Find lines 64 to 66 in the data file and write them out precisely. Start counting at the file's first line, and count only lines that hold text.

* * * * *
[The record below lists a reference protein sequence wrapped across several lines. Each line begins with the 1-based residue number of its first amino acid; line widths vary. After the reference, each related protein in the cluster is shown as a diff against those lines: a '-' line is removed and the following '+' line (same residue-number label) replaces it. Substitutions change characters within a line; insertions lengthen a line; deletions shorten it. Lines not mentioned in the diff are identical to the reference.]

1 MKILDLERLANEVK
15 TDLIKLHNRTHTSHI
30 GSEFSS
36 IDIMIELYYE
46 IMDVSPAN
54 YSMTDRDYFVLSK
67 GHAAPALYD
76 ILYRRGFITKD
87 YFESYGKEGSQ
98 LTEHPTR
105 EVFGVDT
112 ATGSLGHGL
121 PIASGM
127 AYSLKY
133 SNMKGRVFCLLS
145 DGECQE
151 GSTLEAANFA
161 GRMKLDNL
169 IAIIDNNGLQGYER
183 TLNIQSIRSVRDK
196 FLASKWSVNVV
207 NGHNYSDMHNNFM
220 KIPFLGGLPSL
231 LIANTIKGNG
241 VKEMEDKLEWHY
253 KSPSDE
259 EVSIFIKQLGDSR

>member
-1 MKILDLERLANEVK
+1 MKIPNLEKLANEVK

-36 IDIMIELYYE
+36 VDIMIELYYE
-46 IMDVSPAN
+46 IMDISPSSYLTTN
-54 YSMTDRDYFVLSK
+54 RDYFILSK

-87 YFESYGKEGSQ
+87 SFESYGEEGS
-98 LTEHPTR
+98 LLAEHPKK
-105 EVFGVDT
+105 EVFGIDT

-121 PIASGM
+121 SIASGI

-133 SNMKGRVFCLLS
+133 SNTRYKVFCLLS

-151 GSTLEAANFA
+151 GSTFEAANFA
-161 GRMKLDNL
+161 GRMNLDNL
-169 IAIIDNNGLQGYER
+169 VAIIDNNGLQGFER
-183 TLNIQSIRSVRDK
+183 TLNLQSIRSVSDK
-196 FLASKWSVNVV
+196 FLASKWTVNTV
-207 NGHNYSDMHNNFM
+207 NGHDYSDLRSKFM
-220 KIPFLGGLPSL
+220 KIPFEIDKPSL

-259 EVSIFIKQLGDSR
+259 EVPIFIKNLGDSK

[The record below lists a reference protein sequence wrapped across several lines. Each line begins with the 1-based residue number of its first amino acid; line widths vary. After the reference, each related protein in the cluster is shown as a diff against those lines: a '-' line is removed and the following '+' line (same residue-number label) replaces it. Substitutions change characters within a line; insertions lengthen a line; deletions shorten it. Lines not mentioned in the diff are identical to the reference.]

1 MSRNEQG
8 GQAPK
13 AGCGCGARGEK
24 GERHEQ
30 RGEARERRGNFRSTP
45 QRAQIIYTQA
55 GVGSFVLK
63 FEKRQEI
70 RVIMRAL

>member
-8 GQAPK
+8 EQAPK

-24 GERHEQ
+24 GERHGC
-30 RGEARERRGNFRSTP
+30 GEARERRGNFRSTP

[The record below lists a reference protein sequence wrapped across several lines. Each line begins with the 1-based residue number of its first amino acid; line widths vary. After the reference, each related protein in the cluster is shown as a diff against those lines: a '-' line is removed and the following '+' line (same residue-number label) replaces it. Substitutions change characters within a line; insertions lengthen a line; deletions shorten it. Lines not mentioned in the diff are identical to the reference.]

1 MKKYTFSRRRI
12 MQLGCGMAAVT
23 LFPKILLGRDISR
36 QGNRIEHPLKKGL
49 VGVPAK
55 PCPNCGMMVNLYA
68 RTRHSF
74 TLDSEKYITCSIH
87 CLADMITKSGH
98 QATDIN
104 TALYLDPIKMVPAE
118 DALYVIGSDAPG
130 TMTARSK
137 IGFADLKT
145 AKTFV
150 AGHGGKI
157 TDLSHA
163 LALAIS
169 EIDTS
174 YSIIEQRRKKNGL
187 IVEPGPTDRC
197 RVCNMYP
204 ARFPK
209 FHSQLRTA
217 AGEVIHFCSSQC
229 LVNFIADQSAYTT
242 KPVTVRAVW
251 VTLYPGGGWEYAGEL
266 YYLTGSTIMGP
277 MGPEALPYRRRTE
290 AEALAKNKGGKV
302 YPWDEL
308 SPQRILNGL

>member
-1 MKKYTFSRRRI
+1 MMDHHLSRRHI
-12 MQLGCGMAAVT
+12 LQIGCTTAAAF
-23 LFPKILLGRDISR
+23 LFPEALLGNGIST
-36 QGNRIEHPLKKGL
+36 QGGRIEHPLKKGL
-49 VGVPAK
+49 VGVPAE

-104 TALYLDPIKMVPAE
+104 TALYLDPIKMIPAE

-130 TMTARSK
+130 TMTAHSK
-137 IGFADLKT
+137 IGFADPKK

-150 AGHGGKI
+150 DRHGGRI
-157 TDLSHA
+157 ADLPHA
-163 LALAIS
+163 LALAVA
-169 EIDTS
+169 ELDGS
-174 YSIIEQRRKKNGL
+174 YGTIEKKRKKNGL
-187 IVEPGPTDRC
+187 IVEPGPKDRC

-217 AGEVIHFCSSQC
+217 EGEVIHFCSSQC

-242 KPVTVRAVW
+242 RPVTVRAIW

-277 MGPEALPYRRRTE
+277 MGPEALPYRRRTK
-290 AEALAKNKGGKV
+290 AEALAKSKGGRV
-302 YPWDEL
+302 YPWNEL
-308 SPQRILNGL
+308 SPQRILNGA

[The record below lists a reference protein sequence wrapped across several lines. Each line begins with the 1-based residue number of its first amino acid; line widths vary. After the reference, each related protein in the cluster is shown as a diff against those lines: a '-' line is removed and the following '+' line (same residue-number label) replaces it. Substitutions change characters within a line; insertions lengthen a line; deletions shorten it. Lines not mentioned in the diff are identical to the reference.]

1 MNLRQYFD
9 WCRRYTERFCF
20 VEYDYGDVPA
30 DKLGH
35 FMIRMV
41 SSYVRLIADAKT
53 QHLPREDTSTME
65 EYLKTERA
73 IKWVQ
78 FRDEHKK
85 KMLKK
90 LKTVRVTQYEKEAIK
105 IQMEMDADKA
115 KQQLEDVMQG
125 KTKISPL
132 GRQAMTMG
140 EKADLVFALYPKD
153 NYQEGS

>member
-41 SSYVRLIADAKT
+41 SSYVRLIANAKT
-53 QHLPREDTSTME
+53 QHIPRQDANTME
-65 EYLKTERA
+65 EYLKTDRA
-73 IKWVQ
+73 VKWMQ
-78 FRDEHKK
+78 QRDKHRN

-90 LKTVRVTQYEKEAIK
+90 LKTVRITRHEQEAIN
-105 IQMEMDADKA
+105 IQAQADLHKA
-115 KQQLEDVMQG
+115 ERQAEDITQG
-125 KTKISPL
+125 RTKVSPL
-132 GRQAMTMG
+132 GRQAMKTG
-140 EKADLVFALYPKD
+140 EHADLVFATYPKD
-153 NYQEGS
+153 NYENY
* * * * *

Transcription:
[The record below lists a reference protein sequence wrapped across several lines. Each line begins with the 1-based residue number of its first amino acid; line widths vary. After the reference, each related protein in the cluster is shown as a diff against those lines: a '-' line is removed and the following '+' line (same residue-number label) replaces it. Substitutions change characters within a line; insertions lengthen a line; deletions shorten it. Lines not mentioned in the diff are identical to the reference.]

1 MSRNEQG
8 GQAPK